Binary By nick bailey

What is binary?

Binary, also known as base 2, is a counting system made up of ones and zeroes that is used by computers. It works by having two possible values for each digit, 1 and 0. The amount of digits in any given binary number is measured in 'bits', so for example a 2-bit number has three possible values: 00; 01; 10 and 11. 'Bit' is short for 'binary digit'

Why do computers use binary?

Computers use the binary system to count because it reflects their only states for circuits, on or off. This means, were they to use the decimal system, they would have to have another eight states for circuits to be in, so the binary system is a lot easier for computers to process.

How do you convert decimal numbers tO binary?

In our decimal number system (also known as base 10), each digit is a representation of how many of each power of 10 (1, 10, 100, 1000, etc) there are. For example, in the number 546, there are 6 ones (10^0), 4 tens (10^1) and 5 hundreds (10^2). However, in binary (or base 2), each digit represents a power of 2 instead. For example, in the number 11010, there are 0 ones (2^0), 1 two (2^1), 0 fours (2^2), 1 eight (2^3) and 1 sixteen (2^4). This means the number 11010 in decimal is 26 in decimal. You can also express this as a table:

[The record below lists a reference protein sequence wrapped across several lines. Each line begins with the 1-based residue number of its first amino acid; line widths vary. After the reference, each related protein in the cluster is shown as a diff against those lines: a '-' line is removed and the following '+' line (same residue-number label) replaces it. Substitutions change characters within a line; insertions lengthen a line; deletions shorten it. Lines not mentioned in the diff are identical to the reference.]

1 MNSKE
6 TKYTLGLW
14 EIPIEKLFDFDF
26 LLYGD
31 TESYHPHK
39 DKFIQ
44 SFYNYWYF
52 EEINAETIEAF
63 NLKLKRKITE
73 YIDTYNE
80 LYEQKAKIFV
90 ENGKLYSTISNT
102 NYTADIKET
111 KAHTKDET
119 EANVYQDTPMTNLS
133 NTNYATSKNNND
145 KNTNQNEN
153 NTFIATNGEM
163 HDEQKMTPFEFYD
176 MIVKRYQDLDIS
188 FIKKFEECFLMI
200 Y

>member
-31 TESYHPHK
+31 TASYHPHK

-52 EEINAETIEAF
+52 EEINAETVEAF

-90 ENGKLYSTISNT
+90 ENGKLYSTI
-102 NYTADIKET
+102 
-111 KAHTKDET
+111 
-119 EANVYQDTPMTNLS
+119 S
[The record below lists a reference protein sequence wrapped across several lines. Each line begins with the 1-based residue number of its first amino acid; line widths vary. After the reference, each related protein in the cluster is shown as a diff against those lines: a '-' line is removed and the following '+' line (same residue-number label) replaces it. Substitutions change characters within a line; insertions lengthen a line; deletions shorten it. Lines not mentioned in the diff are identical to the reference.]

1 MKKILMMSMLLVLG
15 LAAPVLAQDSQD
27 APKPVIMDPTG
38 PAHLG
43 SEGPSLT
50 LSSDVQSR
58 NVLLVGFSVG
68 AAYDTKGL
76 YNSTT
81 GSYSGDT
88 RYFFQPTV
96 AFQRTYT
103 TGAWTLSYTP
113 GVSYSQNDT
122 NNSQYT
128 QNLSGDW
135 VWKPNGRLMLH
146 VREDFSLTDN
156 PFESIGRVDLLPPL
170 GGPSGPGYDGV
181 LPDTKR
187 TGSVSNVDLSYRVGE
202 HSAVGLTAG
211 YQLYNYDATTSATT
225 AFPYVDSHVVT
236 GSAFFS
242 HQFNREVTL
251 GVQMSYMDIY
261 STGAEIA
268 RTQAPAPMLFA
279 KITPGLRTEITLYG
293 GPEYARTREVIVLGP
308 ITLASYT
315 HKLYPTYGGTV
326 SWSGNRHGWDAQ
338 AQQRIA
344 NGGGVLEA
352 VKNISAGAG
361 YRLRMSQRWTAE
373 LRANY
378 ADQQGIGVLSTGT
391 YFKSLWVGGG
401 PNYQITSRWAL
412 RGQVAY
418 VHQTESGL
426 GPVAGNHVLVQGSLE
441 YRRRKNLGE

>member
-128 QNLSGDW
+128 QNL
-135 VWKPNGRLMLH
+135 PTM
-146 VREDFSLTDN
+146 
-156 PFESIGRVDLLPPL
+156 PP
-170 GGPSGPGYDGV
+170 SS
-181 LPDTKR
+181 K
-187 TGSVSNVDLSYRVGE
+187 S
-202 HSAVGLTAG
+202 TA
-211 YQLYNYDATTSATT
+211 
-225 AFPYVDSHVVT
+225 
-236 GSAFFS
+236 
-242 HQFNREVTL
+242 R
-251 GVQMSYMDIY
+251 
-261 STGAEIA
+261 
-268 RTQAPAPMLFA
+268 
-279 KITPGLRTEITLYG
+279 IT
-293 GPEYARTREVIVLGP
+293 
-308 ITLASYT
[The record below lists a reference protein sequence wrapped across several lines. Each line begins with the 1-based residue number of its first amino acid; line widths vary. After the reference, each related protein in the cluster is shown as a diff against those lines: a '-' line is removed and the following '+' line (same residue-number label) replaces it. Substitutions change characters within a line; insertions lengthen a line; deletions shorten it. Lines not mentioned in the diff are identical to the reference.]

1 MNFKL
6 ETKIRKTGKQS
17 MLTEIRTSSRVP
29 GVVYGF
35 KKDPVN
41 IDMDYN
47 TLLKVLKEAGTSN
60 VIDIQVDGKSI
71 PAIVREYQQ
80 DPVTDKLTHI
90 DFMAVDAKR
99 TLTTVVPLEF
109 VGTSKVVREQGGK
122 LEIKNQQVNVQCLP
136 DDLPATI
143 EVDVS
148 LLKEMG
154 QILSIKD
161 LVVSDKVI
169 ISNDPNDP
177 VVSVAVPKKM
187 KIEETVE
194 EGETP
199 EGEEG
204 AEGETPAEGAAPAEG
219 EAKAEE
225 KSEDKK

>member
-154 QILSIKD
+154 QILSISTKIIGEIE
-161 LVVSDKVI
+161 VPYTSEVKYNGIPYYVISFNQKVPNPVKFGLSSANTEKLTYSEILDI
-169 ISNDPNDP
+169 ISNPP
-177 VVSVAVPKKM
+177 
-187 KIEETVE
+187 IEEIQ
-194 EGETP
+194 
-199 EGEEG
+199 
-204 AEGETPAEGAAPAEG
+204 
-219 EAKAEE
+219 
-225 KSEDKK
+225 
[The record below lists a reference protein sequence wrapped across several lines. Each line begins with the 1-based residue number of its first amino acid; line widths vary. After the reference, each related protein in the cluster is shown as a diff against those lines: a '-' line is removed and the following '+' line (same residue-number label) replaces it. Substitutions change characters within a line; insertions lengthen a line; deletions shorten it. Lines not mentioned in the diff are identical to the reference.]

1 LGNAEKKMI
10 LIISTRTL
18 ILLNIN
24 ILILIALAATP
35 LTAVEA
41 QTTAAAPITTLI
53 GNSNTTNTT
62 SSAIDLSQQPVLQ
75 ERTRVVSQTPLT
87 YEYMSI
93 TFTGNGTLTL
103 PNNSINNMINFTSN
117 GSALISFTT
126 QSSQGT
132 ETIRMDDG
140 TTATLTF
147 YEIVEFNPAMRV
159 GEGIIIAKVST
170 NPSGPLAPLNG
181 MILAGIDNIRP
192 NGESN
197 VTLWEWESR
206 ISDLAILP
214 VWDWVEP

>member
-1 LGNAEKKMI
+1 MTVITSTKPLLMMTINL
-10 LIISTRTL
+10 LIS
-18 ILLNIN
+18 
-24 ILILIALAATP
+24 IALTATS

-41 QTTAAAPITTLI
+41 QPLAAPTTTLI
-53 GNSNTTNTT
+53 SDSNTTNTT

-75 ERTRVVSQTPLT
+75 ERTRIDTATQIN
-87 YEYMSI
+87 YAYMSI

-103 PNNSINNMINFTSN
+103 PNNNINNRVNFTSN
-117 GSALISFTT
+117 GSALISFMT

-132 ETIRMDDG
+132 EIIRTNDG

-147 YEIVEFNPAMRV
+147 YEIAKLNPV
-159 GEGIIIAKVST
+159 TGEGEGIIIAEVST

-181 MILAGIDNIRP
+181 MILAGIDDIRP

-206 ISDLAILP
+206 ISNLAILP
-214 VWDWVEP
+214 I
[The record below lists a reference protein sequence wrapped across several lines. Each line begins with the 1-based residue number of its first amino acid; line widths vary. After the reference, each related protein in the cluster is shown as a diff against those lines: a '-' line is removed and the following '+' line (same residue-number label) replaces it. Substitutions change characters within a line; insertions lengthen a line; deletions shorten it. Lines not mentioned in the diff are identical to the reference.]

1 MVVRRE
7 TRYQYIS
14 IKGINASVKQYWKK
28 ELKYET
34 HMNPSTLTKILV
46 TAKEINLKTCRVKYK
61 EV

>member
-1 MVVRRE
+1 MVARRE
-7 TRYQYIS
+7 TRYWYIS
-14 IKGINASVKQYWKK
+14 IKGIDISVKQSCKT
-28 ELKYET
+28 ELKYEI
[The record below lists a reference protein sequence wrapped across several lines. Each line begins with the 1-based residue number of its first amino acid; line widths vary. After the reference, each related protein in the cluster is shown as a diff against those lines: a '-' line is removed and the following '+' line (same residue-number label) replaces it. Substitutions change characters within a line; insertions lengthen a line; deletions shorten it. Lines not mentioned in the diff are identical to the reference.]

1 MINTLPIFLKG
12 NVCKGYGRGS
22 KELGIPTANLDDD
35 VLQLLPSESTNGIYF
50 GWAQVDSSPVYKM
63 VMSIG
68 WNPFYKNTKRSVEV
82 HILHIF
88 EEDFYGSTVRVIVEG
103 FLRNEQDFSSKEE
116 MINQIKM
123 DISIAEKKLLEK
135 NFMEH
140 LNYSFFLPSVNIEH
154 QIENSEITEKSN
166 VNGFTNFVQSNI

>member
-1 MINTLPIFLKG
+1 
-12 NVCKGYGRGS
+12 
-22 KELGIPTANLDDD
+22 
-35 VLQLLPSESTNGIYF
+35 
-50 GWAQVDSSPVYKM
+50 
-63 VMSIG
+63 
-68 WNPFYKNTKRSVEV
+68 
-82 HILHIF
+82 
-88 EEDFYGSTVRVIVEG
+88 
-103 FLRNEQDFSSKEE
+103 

Credits:

Created with images by Brett Jordan - "Binary" • blickpixel - "board electronics computer" • unixscribe - "binary"

Made with Adobe Slate

Make your words and images move.

Get Slate

Report Abuse

If you feel that this video content violates the Adobe Terms of Use, you may report this content by filling out this quick form.

To report a Copyright Violation, please follow Section 17 in the Terms of Use.